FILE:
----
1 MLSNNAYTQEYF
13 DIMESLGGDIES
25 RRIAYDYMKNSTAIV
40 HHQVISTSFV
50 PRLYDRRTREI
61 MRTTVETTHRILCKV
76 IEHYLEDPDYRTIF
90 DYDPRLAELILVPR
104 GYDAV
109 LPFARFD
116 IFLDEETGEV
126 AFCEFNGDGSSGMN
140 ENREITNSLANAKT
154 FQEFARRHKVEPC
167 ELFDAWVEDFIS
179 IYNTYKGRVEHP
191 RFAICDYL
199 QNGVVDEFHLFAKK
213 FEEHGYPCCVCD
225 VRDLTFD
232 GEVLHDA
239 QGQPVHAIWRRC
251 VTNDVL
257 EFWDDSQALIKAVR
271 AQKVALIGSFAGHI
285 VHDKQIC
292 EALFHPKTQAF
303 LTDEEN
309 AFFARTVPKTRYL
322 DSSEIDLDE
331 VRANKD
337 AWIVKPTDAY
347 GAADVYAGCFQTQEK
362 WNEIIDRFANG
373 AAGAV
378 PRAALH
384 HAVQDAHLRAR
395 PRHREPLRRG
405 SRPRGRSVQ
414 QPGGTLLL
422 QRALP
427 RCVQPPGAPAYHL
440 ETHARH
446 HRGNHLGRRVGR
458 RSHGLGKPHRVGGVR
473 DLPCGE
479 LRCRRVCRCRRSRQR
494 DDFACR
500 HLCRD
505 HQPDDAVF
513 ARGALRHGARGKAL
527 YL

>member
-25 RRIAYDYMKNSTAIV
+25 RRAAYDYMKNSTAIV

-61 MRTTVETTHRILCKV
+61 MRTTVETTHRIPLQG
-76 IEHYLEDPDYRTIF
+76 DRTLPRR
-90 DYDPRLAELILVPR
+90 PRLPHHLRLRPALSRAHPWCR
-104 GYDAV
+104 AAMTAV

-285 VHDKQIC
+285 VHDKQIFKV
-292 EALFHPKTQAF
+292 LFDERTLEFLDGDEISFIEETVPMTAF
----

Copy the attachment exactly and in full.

1 MLSNNAYTQEYF
13 DIMESLGGDIES
25 RRIAYDYMKNSTAIV
40 HHQVISTSFV
50 PRLYDRRTREI
61 MRTTVETTHRILCKV
76 IEHYLEDPDYRTIF
90 DYDPRLAELILVPR
104 GYDAV
109 LPFARFD
116 IFLDEETGEV
126 AFCEFNGDGSSGMN
140 ENREITNSLANAKT
154 FQEFARRHKVEPC
167 ELFDAWVEDFIS
179 IYNTYKGRVEHP
191 RFAICDYL
199 QNGVVDEFHLFAKK
213 FEEHGYPCCVCD
225 VRDLTFD
232 GEVLHDA
239 QGQPVHAIWRRC
251 VTNDVL
257 EFWDDSQALIKAVR
271 AQKVALIGSFAGHI
285 VHDKQIC
292 EALFHPKTQAF
303 LTDEEN
309 AFFARTVPKTRYL
322 DSSEIDLDE
331 VRANKD
337 AWIVKPTDAY
347 GAADVYAGCFQTQEK
362 WNEIIDRFANG
373 AAGAV
378 PRAALH
384 HAVQDAHLRAR
395 PRHREPLRRG
405 SRPRGRSVQ
414 QPGGTLLL
422 QRALP
427 RCVQPPGAPAYHL
440 ETHARH
446 HRGNHLGRRVGR
458 RSHGLGKPHRVGGVR
473 DLPCGE
479 LRCRRVCRCRRSRQR
494 DDFACR
500 HLCRD
505 HQPDDAVF
513 ARGALRHGARGKAL
527 YL

>member
-25 RRIAYDYMKNSTAIV
+25 RRAAYDYMKNSTAIV

-61 MRTTVETTHRILCKV
+61 MRTTVETTHRIPLQG
-76 IEHYLEDPDYRTIF
+76 DRTLPRR
-90 DYDPRLAELILVPR
+90 PRLPHHLRLRPALSRAHPWCR
-104 GYDAV
+104 AAMTAV

-285 VHDKQIC
+285 VHDKQIFKV
-292 EALFHPKTQAF
+292 LFDERTLEFLDGDEISFIEETVPMTAF